‘Being a good ally requires empathy’

Seb Randle, Head of Allyship at Bloom North, reminds us to bring our human side to work as we enter National Inclusion Week

Seb Randle

Head of Allyship Bloom North


My valuable connections with female friends and colleagues have always been of utmost importance to me. I admire the compassion of the females that I spend time with. Their openness and willingness to share challenges with both me and others around them. Their resilience and tenacity when things get tough. These women have actually become the nucleus of my life in many ways, and a guiding light for how to behave.

Seeing these impressive women is where my allyship journey began.

Back in my youth, I was somewhat oblivious to the reality of women’s experiences when it comes to their careers. Take the issue of pay for example. Whilst women make up over 50% of University graduates, The Institute of Fiscal Studies shows us that female pay slips below men’s from age 25, and it then worsens further as we take into account the impact of motherhood and retirement. By the age of 65, it’s reported that a woman has earned £390k less than an equivalent man.

Lead 50/50, an organisation built to support businesses in achieving gender parity highlights these stats along with other important observations. Childcare, maternity and caring duties are keeping women out of work disproportionately. Unconscious bias is affecting the progression of women. Direct discrimination and sexism are still present, and are often reflective of unequal pay existing within those organisations.

I think we’ve all come into contact with some, if not all of these imbalances.

Whilst I may not be able to directly impact the issues themselves, what I can do is speak up, engage more men in the conversation and try to set a good example. I’m no expert, and I don't profess to be. But as a Head of Allyship for Bloom North, a female-only committee (bar me!), we help to elevate the female voices in our communications industry and work towards making gender parity a reality.

I take my role in that very seriously, and education is a big first step.

I’ve had to learn some important lessons. I’ve reflected on past behaviours of my own and frankly, it’s not been easy. I began to realise that I’d not always been the best of allies. I had, on occasion, raised my voice. I had turned a blind eye. I had made a sexist remark. I’d let down the women who existed in my life by being thoughtless, and I’d been part of the problem.

Ultimately as men, we need to really start valuing the importance of diversity and start putting ourselves in new and unfamiliar situations in order to get a better understanding of those around us.

Seb Randle, Head of Allyship at Bloom North

Was I even the right person to be doing this work?

But this is the journey. Reflecting on past behaviours and unlearning. Showing a commitment to doing things differently. I dissected my privilege via an eye opening course from The Other Box. Not only did I begin to understand the male/female power imbalance more clearly, but I started to see the ways in which I could use my privilege for good, to really make a difference.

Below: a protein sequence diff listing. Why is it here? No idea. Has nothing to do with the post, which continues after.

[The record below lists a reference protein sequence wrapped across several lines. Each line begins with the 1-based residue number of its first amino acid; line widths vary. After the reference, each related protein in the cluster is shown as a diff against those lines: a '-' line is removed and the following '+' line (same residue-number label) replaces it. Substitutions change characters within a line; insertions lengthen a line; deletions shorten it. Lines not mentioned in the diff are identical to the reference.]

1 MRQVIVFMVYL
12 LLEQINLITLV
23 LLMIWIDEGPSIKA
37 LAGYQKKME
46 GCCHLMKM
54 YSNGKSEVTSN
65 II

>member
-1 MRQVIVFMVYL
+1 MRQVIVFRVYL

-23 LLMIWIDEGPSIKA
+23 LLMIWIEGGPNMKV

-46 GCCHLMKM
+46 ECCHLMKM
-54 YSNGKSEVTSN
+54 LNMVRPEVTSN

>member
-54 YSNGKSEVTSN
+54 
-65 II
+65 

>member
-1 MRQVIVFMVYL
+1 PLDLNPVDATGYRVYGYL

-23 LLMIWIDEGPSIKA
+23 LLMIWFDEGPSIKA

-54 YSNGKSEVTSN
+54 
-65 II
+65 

Some men might be reading this and feeling a sense of discomfort. The natural reaction may be to turn a blind eye and keep focused on the immediate priorities. Keep things simple. ‘I don’t want to be bothered with that, I’ve got enough to think about.’

But what men don’t always realise is that engaging with these important issues is actually heightening their relevance for the future. We are in ever-evolving times and that means that what got us here, won’t necessarily get us there. We must adapt and do things differently!

As the coaching platform Kultralab identifies in their inclusivity research, we have to start showing more curiosity by listening, and not always thinking we need to have the answer. We need to admit when we’re wrong and do what we say we’re going to do. Ultimately as men, we need to really start valuing the importance of diversity and start putting ourselves in new and unfamiliar situations in order to get a better understanding of those around us.

As the illustrious Lee Chambers, MD of Essentialise UK and Male Allies UK, rightly says, “allyship is a verb”. He announced this in a workshop we were running together, to help other men engage in the topic. It really connected with me and helped me see that whilst the conversation is useful, it’s the action and follow-up that really delivers.

So my challenge to all the men out there would be: What can you do this week to show genuine care and consideration for the people around you? How might you put yourself in environments to learn a fresh perspective? How can you use your status and experience to nurture the development of another? Invest some time in thinking about how you will set a good example for the men around you.

As I write this, I’m feeling a wave of hope rising within me. There is a change in the dialogue. We’re moving from awareness into action and dismantling the stereotypes. Finally, it feels as though across the industry the penny is dropping that men and women should be on an equal footing.

I’m not only excited about what this means for our communications industry, but also what it means for a fairer and more equitable society in general.

Guest Author

Seb Randle

Head of Allyship Bloom North


Seb Randle is a People Focused Consultant & Coach, Founder of The Helpful Space, Ex Social Chain Development Coach and Head of Allyship at Bloom North.